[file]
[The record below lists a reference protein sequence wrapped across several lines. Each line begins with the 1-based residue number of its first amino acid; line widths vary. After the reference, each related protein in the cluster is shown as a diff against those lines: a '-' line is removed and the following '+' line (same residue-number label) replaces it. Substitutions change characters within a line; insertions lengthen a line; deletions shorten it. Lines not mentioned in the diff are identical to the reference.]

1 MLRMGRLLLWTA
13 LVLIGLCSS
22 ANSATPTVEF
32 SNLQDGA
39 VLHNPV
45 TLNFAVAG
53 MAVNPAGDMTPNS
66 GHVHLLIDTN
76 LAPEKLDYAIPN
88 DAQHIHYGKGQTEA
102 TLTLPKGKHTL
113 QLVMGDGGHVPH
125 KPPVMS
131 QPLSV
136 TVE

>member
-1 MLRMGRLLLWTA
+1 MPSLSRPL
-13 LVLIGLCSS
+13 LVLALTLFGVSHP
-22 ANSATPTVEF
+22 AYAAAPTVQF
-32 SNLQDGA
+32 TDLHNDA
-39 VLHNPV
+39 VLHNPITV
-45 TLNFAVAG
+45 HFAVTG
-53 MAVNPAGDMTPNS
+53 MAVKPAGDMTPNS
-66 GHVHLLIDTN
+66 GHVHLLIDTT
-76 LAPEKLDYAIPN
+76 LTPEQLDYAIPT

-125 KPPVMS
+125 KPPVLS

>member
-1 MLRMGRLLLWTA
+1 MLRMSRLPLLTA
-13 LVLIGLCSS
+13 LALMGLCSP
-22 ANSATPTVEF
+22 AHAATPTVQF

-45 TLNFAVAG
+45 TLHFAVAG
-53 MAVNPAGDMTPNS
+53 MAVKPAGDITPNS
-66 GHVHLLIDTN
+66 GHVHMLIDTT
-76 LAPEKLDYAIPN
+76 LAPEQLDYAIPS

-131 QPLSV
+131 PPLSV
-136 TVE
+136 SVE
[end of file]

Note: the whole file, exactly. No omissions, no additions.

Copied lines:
[The record below lists a reference protein sequence wrapped across several lines. Each line begins with the 1-based residue number of its first amino acid; line widths vary. After the reference, each related protein in the cluster is shown as a diff against those lines: a '-' line is removed and the following '+' line (same residue-number label) replaces it. Substitutions change characters within a line; insertions lengthen a line; deletions shorten it. Lines not mentioned in the diff are identical to the reference.]

1 MLRMGRLLLWTA
13 LVLIGLCSS
22 ANSATPTVEF
32 SNLQDGA
39 VLHNPV
45 TLNFAVAG
53 MAVNPAGDMTPNS
66 GHVHLLIDTN
76 LAPEKLDYAIPN
88 DAQHIHYGKGQTEA
102 TLTLPKGKHTL
113 QLVMGDGGHVPH
125 KPPVMS
131 QPLSV
136 TVE

>member
-1 MLRMGRLLLWTA
+1 MPSLSRPL
-13 LVLIGLCSS
+13 LVLALTLFGVSHP
-22 ANSATPTVEF
+22 AYAAAPTVQF
-32 SNLQDGA
+32 TDLHNDA
-39 VLHNPV
+39 VLHNPITV
-45 TLNFAVAG
+45 HFAVTG
-53 MAVNPAGDMTPNS
+53 MAVKPAGDMTPNS
-66 GHVHLLIDTN
+66 GHVHLLIDTT
-76 LAPEKLDYAIPN
+76 LTPEQLDYAIPT

-125 KPPVMS
+125 KPPVLS

>member
-1 MLRMGRLLLWTA
+1 MLRMSRLPLLTA
-13 LVLIGLCSS
+13 LALMGLCSP
-22 ANSATPTVEF
+22 AHAATPTVQF

-45 TLNFAVAG
+45 TLHFAVAG
-53 MAVNPAGDMTPNS
+53 MAVKPAGDITPNS
-66 GHVHLLIDTN
+66 GHVHMLIDTT
-76 LAPEKLDYAIPN
+76 LAPEQLDYAIPS

-131 QPLSV
+131 PPLSV
-136 TVE
+136 SVE